There are a lot of companies out there that do web development. And they’ll build you a decent website if you want to go that route. However, to have a truly effective digital presence, you need a team. And a process – one that includes marketing expertise.
A website gives a look and voice to your brand like no other marketing tool can. It’s a virtually limitless multimedia environment that can be overwhelming. Consider:
- Your website needs content. Where is that going to come from? Before you even consider design, you need to think about who’s writing and producing content.
- Your website needs data-backed decisions. There’s a lot of analytics out there. Interpreting them is essential when planning your site’s architecture and content.
- Your website needs lead generation. And we’re not just talking about email capture. How are you going to convert your visitors into customers?
- Your website needs to be technically sound. GDPR, ADA, PWA – What does it all mean?
Your marketing partner can take a lot of the stress out of these questions thanks to experience and technical know-how that can build what you really need: a website with a purpose. It’s a long road from concept development to deliverable, so it helps to find a partner you actually get along with and can trust with all these key considerations.
In addition to the copy that will populate the entire site, you need to give consideration to imagery and where that will come from. Stuffing a site full of stock photography is not a best practice. Think about capturing fresh photography and video that will help your website tell the story and connect customers with your culture and people.
A professional audit can help you determine what stays, what goes and what can be added to or improved. Not a lot of organizations have these capabilities in house. It’s a key area where your marketing partner can step in and help.
You want to dig into the numbers to find where your visitors are going, what information they’re engaging with. Take a look at the most visited pages and the time spent on those. Where is that organic traffic coming from and what search terms are helping you get discovered?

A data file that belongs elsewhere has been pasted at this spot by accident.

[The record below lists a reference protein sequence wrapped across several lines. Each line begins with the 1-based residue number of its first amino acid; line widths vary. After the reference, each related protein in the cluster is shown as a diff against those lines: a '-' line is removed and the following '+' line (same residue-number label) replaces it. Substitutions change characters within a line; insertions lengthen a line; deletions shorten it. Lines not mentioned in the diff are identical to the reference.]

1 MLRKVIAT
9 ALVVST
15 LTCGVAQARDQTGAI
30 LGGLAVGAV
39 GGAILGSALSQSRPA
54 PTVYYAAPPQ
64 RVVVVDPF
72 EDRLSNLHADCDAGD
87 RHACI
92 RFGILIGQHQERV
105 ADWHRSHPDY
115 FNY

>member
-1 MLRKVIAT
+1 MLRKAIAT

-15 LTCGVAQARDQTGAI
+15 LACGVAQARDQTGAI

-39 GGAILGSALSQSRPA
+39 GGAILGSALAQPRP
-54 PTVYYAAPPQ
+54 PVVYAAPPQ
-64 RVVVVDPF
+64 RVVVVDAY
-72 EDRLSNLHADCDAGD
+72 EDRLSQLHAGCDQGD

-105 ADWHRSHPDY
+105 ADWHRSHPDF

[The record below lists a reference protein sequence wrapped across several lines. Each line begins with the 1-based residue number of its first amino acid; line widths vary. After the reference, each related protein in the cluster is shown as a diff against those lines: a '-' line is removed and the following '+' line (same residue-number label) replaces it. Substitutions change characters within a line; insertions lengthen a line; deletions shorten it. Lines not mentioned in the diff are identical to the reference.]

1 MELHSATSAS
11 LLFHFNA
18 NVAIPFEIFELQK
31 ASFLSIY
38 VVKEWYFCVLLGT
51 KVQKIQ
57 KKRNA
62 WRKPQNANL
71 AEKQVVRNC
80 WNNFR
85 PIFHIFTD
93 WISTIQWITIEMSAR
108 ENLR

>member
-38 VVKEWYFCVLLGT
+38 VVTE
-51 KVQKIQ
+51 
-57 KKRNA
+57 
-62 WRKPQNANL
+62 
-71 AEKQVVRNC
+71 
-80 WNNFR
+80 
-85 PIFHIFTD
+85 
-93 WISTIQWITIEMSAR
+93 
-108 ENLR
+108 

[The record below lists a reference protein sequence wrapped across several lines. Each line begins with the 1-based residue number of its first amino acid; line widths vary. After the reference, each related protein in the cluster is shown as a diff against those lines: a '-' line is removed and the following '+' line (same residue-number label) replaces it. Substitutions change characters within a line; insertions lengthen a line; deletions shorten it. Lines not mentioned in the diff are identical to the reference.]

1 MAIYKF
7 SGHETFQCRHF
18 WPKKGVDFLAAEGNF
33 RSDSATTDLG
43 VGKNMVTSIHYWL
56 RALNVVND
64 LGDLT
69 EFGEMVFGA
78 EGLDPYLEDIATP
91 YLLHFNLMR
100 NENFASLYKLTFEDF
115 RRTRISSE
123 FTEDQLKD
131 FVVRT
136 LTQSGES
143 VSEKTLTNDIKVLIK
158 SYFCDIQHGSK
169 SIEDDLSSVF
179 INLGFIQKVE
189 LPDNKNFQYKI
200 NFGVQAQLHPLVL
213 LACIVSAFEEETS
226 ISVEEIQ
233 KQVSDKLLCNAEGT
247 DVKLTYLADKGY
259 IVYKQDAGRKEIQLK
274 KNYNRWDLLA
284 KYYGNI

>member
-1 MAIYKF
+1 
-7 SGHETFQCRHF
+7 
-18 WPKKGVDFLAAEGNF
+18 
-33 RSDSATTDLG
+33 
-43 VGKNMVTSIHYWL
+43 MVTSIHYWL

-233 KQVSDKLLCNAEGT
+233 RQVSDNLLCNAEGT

You want to use a variety of data here, including social media statistics. Engagement rates are a great indicator of the type of content that prospects and customers are reacting to. You’re going to want to develop more of this content before the new site goes live.
And it’s important to expand your data pool outside of your organization. You can look at your industry and competitors with third-party apps like SEMrush and Ghostery.
We talked about creating a website with a purpose, and lead generation is certainly one of those. Your site needs to be built for conversion and there are a number of ways to do and track this.
Email capture is simply not enough. True lead generation could require a full-on campaign, complete with assets that fall outside the digital realm. A marketing agency can help engineer such a project that could, for example, feature creative three-dimensional mailings in addition to traditional e-communications. A website does little for you without visitors, so you need an agency with the experience to build purposeful pages and drive traffic to them.
The Technical Stuff
Websites need to be compliant on a number of levels. There’s a complicated number of legal acronyms that need to be considered when building your site, GDPR, WCAG and ADA among them. Are you building a responsive website that works flawlessly on desktop and mobile devices? What about PWA technology? With an agency, you can rely on technical pros who can get it all done.
About The Author
A journalist by trade, Shane tells stories that connect brands with target audiences and inspire them to act. He’s a writer, not a copy machine, and that approach brings exceptional content to every print or digital piece he pens.
Shane taps into his past as a reporter and editor to develop clear messages that resonate in every medium, be it blog or brochure, sponsored content or script.
Daily newspapers developed a habit for idea generation, attention to detail and knack for question-asking. His background as a magazine and Web editor keeps client communications grammatically sound and effective.
Shane’s word-based deliverables range from long-form features to concise digital copy to persuasive prose. He’s been on both sides of the PR pitch and puts some muscle behind ABC’s media relations.